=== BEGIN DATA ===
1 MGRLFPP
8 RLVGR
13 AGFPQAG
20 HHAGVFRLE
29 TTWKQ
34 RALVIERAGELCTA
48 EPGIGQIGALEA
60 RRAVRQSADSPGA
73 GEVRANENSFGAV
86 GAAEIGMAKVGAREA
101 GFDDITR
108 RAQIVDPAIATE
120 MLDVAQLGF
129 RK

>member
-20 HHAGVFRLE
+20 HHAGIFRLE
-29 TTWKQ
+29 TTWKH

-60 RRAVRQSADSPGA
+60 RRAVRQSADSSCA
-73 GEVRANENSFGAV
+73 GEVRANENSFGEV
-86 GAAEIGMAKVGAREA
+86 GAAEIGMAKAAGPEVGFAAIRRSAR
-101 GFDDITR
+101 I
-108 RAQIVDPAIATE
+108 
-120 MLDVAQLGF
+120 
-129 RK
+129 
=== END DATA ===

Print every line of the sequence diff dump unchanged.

1 MGRLFPP
8 RLVGR
13 AGFPQAG
20 HHAGVFRLE
29 TTWKQ
34 RALVIERAGELCTA
48 EPGIGQIGALEA
60 RRAVRQSADSPGA
73 GEVRANENSFGAV
86 GAAEIGMAKVGAREA
101 GFDDITR
108 RAQIVDPAIATE
120 MLDVAQLGF
129 RK

>member
-20 HHAGVFRLE
+20 HHAGIFRLE
-29 TTWKQ
+29 TTWKH

-60 RRAVRQSADSPGA
+60 RRAVRQSADSSCA
-73 GEVRANENSFGAV
+73 GEVRANENSFGEV
-86 GAAEIGMAKVGAREA
+86 GAAEIGMAKAAGPEVGFAAIRRSAR
-101 GFDDITR
+101 I
-108 RAQIVDPAIATE
+108 
-120 MLDVAQLGF
+120 
-129 RK
+129 